At 450, the service provider next transmits an entitlement control message (ECM) to the user's receiver to specify keys for decrypting authorized content. Thus, ECMs are messages that carry program keys 140 and access rules, encrypted under a service key 230 (for a subscription service) or a device unit key 220 (for a PPV event). A new ECM encrypted with a service key 230 and carrying access rules and a unique program key 140 is broadcast for each program event included in a subscription service, regardless whether such program event is also available as a PPV event.
According to one embodiment, an ECM has several different delivery/encryption modes. In a first mode, when an ECM is delivered for a subscription service, it is encrypted and authenticated with a service key 230 and is sent out over a broadcast or an IP Multicast. Thus, all users that are authorized for such subscription service are able to receive and decrypt that ECM. In a second mode, when an ECM is delivered for a PPV event, it is encrypted and authenticated with a device unit key 220. When such PPV event is also available in a subscription service, the ECM is still encrypted and authenticated with a device unit key 220 because the receiver for which the PPV event is intended is not authorized to receive the corresponding service key 230 for such subscription service. Thus, the key management hierarchy 200 also supports the ability of a user to purchase additional rights for a single event, such as “buy-through blackouts” in an on-demand fashion.
At 460, the service provider next transmits the content in individual data packets that have been encrypted with a symmetric key. In one embodiment, the content is encrypted with 128-bit AES in CBC mode. Content encryption is preferably applied at an application layer in a service provider's system, as opposed to the use of IP security (IPsec) for layer 3 encryption. This reduces the bandwidth overhead that is otherwise imposed by IPsec headers and also reduces the reliance of the content security system on the underlying operating system. Each encrypted individual content packet includes an application-layer header with at least the following information: a CKID as described earlier, an initialization vector (IV) needed for CBC encryption mode and a program event ID (or some other type of identifier for the program key 140). An IV for AES is typically 16 bytes, but in order to conserve bandwidth, it is possible to derive the IV through a one-way hash function (e.g., SHA-1) from a smaller number of bytes, such as 4 bytes. The program event ID points to a corresponding program key 140 and entitlements. As mentioned earlier, the program key 140 is combined with the CKID to derive the content decryption key 150.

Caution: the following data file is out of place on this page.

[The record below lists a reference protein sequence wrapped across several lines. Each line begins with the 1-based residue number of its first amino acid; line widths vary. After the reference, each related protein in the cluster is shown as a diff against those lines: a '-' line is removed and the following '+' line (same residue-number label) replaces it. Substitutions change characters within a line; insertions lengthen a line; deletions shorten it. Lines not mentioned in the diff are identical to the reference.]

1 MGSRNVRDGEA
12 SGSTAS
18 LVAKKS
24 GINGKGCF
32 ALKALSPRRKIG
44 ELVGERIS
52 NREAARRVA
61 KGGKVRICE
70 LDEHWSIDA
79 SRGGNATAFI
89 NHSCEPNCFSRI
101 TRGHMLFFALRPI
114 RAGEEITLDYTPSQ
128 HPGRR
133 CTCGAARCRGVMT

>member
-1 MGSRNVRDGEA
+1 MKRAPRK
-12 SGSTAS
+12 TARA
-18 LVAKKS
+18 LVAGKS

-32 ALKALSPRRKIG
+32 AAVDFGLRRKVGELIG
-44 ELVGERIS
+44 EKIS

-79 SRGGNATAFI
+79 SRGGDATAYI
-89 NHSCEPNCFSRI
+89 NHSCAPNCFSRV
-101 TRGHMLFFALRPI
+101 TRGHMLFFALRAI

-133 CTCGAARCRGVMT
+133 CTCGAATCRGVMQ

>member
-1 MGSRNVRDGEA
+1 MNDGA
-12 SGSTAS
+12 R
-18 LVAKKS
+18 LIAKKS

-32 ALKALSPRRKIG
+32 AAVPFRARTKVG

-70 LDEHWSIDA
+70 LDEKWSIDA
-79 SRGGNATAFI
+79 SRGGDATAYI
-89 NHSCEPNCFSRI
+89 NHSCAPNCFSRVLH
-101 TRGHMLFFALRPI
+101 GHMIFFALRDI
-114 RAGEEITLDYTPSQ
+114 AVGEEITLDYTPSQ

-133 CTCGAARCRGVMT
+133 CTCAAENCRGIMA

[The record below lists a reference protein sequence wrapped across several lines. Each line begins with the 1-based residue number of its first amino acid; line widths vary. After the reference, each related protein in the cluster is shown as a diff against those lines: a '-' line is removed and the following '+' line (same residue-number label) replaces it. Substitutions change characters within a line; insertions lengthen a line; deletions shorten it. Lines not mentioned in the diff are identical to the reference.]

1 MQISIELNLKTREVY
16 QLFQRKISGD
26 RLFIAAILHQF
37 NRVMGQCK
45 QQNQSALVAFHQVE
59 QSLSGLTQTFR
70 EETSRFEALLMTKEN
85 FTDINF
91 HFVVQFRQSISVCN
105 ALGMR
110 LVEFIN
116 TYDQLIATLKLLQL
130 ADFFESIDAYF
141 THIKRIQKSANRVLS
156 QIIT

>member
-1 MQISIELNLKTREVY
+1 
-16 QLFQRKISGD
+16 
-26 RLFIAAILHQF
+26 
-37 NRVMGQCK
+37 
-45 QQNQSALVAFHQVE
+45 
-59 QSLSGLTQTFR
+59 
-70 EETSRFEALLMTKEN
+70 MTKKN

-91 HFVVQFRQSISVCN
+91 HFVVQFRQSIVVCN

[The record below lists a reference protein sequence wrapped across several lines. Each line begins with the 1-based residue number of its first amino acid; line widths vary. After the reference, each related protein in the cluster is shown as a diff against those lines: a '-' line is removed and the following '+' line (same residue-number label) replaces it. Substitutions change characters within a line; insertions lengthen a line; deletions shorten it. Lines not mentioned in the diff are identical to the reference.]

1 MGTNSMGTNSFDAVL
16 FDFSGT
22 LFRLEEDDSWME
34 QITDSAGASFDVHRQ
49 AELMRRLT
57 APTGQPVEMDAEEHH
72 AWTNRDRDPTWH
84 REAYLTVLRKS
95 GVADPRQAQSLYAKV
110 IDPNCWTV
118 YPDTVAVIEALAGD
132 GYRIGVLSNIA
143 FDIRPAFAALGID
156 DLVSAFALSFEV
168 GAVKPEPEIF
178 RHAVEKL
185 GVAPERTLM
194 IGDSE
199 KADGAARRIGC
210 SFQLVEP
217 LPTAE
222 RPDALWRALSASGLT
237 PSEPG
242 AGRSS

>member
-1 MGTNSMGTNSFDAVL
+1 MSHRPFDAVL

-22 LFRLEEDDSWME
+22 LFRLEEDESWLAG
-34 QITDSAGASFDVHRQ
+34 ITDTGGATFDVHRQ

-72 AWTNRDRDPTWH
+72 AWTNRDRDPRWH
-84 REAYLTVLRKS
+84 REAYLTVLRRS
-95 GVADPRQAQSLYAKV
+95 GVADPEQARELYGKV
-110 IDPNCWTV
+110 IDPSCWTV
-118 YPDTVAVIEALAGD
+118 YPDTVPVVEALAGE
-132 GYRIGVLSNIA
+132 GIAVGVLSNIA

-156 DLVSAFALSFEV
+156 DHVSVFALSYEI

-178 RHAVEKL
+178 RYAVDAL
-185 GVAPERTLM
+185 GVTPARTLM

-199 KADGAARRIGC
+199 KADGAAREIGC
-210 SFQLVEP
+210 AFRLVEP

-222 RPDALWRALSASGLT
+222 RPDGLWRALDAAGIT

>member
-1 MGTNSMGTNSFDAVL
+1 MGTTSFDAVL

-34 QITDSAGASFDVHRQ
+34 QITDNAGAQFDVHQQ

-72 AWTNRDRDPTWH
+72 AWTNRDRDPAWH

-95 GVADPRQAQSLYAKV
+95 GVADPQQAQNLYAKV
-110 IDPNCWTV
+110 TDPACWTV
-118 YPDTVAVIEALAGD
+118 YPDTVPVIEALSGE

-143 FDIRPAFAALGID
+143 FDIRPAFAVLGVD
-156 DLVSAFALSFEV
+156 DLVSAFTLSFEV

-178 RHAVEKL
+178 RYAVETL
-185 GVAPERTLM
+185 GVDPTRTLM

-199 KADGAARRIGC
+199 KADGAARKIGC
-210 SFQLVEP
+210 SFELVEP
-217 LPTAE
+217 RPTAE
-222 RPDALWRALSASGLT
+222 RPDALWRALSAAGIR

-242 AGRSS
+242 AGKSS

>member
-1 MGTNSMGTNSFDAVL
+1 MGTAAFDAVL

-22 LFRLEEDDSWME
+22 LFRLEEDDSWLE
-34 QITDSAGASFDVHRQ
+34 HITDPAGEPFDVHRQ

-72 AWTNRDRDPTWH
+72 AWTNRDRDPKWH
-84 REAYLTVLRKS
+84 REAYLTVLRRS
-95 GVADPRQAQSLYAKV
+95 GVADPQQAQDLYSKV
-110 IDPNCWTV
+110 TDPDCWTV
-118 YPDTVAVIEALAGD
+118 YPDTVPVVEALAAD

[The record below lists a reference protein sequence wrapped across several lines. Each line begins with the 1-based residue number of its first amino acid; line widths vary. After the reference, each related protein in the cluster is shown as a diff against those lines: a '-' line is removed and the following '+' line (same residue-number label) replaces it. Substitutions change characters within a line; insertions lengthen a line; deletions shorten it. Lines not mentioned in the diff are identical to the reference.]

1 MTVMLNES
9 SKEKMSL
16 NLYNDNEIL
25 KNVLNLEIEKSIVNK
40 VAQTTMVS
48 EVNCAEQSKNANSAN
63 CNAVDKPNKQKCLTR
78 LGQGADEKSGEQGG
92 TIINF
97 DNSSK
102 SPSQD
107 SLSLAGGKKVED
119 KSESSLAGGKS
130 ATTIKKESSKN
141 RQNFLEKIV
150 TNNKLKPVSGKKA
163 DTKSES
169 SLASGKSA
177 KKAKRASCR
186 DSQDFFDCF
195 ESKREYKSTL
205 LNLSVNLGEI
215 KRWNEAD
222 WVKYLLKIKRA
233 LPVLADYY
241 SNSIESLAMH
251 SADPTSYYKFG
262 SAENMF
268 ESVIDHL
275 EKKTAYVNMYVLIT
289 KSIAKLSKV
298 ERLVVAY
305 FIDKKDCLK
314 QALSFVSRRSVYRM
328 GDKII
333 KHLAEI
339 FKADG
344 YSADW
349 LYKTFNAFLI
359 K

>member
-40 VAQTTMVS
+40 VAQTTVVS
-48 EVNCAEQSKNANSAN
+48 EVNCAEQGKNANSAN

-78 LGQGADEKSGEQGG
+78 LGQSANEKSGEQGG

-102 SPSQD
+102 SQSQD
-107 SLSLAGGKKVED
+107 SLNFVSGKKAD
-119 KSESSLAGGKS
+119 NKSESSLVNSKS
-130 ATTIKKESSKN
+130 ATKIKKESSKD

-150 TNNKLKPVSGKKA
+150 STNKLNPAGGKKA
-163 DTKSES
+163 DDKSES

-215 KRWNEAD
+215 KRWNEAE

In order to facilitate seamless transition from one service key 230 to the next (for example, for the same service but with different expiration dates), an EMM is operable to include both the current and the next service key. When a switch to the next service key is scheduled, at some predetermined time before that next service key is used the EMM is repeated with both the current and the next service key present with their corresponding key IDs. Once the switch is made, the current service key is expired, and the next service key becomes current and the following next service key does not need to be included, until desired.